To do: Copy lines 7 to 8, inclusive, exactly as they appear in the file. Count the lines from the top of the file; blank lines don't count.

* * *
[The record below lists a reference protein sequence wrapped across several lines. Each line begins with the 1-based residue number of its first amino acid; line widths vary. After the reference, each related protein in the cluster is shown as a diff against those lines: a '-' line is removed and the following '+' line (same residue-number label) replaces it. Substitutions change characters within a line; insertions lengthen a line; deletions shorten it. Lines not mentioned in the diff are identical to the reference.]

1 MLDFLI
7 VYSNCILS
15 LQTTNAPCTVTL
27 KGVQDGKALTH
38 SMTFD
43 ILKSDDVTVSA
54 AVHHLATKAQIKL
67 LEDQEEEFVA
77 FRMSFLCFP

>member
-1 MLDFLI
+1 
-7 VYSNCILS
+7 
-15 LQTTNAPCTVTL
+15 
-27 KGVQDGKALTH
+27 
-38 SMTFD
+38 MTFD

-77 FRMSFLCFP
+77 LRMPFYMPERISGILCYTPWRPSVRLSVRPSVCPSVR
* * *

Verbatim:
43 ILKSDDVTVSA
54 AVHHLATKAQIKL